Dallas-Fort Worth is a beacon for economic growth with a surging population, low unemployment rate, and job growth that far exceeds the national average. The Bureau of Labor Statistics reports the DFW region added 96,000 jobs between February 2017 and February 2018, outpacing the national increase by more than a full percentage point. And yet DFW’s growing and ever-evolving economy highlights the increasing concern over the middle-skills jobs gap.
According to the National Skills Coalition, middle-skills jobs (which require more than a high school education but less than a four-year degree) accounted for 56 percent of the Texas labor market in 2015, yet only 42 percent of the workforce was trained at that level. Earlier this month, Communities Foundation of Texas released an economic opportunity assessment report for Dallas, further highlighting the barriers to skills training and economic opportunity many under-resourced Texans face, particularly people of color.
"While we have many resources as a community, we also face many obstacles that limit the upward mobility of our neighborhoods," said Sarah Cotton Nelson, chief philanthropy officer with Communities Foundation of Texas.
Take Catholic Charities of Fort Worth, whose unabashed goal is to end poverty. In 2013, CCFW launched Stay the Course in partnership with Tarrant County College and the University of Notre Dame’s Lab for Economic Opportunity. The program seeks to increase community college graduation rates among low-income and new-to-college students by providing intensive coaching and mentorship. Three years in, the preliminary analysis revealed that its students’ persistence rate was double that of a separate control group, with female participants 31.5 percent more likely to stay in school.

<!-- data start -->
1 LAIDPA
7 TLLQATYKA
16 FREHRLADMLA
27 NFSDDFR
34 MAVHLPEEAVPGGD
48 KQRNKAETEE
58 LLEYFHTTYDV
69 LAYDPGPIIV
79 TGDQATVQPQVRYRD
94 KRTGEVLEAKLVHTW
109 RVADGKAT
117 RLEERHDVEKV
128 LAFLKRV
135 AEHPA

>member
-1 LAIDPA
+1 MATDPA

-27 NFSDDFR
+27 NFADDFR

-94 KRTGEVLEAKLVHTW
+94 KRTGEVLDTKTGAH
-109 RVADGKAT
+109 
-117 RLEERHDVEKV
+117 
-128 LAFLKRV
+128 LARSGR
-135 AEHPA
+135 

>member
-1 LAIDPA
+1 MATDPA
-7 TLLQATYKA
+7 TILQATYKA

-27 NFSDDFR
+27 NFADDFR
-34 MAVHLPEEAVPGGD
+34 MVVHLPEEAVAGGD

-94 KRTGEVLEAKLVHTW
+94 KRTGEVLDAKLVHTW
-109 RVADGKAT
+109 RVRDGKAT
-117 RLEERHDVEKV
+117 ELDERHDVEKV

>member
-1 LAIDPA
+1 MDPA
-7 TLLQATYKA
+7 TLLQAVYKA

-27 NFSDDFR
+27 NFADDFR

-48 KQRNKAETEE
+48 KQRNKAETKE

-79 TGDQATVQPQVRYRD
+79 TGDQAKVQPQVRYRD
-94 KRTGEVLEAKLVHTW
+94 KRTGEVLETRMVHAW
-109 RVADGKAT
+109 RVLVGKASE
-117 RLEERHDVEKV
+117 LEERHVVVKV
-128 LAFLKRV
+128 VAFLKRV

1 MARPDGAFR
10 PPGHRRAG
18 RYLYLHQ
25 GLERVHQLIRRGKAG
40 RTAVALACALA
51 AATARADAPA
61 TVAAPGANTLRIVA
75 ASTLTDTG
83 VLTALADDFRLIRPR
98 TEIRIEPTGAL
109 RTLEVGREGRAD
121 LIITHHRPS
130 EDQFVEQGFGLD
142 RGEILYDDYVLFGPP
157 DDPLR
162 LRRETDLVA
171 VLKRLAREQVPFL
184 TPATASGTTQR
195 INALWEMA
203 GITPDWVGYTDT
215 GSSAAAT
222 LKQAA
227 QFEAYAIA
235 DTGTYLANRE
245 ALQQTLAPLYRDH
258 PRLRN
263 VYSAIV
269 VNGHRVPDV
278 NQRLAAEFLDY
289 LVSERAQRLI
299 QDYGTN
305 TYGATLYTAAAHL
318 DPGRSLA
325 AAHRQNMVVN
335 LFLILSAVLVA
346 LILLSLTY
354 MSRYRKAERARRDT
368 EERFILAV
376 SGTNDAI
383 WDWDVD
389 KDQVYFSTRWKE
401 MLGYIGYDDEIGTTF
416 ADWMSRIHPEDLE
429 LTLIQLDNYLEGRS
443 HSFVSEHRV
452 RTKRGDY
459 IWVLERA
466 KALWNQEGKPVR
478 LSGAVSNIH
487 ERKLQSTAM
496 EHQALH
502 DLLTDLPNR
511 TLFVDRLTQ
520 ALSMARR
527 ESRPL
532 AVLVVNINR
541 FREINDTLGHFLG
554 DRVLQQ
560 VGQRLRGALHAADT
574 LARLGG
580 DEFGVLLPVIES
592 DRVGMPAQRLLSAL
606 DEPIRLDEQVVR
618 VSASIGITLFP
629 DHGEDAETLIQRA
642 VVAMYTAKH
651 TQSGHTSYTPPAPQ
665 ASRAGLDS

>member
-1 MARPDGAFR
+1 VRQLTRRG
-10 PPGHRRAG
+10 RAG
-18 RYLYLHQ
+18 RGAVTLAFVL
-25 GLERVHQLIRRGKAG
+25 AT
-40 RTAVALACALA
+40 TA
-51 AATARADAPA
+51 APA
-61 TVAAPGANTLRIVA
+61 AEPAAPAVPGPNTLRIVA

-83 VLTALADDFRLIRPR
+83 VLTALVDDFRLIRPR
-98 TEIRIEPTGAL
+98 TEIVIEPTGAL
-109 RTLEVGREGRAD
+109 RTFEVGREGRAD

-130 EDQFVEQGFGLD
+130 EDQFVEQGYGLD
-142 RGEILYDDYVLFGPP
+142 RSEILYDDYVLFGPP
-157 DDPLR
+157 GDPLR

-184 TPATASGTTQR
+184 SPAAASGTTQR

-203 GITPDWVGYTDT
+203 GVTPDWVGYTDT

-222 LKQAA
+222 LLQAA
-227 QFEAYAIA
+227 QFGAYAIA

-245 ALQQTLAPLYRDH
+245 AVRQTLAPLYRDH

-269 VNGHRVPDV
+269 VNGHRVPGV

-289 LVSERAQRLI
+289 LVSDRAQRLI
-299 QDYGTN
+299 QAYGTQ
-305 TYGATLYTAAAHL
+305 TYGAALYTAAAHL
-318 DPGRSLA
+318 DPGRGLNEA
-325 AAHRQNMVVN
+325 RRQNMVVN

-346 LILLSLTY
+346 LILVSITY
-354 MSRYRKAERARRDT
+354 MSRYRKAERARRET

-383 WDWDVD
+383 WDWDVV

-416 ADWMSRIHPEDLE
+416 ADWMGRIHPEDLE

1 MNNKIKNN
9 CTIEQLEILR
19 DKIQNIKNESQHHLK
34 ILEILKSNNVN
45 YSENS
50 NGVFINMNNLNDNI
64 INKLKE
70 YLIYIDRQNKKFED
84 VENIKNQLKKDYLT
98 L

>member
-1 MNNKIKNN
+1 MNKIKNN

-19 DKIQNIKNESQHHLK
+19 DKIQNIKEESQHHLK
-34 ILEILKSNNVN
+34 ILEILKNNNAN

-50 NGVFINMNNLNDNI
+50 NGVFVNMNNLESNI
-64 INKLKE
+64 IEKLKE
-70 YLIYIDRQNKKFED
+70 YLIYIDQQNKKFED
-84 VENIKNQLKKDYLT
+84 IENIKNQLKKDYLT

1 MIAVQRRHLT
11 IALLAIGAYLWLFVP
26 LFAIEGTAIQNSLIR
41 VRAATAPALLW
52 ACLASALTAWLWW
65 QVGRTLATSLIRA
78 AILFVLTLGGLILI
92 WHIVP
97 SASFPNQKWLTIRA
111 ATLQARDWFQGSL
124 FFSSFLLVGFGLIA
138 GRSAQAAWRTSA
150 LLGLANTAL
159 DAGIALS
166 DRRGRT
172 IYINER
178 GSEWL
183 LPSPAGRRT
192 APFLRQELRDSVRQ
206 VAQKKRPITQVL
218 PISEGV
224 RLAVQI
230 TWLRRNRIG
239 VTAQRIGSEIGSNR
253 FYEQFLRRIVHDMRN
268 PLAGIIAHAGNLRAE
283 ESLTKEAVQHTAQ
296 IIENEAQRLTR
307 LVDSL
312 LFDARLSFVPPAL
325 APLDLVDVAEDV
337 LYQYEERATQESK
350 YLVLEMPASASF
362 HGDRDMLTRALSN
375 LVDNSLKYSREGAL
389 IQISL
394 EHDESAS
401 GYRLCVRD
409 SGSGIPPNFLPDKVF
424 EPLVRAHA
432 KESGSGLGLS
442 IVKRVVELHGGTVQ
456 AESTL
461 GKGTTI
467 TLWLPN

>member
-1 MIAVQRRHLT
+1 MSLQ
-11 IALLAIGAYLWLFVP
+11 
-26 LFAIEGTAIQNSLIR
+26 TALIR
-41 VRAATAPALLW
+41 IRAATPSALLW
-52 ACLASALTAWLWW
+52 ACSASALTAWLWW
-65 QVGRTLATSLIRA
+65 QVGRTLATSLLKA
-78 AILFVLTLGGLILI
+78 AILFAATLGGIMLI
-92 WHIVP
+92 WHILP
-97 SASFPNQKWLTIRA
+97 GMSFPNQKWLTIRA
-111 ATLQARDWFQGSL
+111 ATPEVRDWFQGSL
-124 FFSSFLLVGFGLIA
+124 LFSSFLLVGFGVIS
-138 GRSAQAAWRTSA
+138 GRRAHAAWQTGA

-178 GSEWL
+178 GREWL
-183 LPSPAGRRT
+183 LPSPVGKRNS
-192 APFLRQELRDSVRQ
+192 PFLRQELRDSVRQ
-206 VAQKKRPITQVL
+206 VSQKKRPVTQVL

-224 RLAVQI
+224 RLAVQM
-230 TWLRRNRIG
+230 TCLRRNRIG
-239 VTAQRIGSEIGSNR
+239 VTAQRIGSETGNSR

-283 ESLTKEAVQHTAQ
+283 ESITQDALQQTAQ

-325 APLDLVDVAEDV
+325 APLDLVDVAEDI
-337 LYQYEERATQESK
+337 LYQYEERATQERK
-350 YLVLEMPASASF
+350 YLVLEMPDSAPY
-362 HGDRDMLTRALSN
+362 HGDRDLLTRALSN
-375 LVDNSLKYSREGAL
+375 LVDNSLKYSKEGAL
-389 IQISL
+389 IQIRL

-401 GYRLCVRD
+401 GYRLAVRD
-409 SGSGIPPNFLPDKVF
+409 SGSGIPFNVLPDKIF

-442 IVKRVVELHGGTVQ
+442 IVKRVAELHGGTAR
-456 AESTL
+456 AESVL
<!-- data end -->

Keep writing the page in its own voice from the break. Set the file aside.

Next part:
Many charities are adopting a career pathways approach, or programs directly integrating technical education, life skills training, and job instruction to create a pathway to employability. Serve West Dallas has assembled a collaboration of 13 groups representing business, education, city government and social service organizations to develop the Middle-Skills Career Pathways in Healthcare initiative. The program provides case management, integrated services, and on-going mentor assistance for individuals through multiple years, ultimately giving them a pathway to employment paying on average 35 percent more than the region’s living wage.
Dallas has also seen remarkable growth in the high-tech industry, which likely served as one reason for the city’s selection as an expansion site for Per Scholas, a nonprofit that provides free technology education, job training, and career development opportunities to people in underserved communities. The Dallas site offers an 8-week job training course called IT-Ready. According to Per Scholas, 85 percent of participants graduate with industry certifications, and 75 percent of its graduates land jobs.
These are only a few of the organizations making an impact — and their work along with many other DFW charities serving middle-skills employees is catching the attention of national funders. In May, The Philanthropy Roundtable will assemble a slate of innovators at the Federal Reserve Bank of Dallas spanning philanthropic, manufacturing, nonprofit, and educational institutions to discuss how private philanthropy can equip and grow the workforce in the age of automation.
As we grapple as a nation with how to address the middle-skills jobs gap in the age of automation, private philanthropy is leading the way in implementing innovative strategies helping scores of Americans better their economic standing. In this aspect, DFW will not only serve as a host for a national philanthropic gathering, it will also serve as the model from which we will learn.
Jo Kwong is the director of economic opportunity programs at The Philanthropy Roundtable.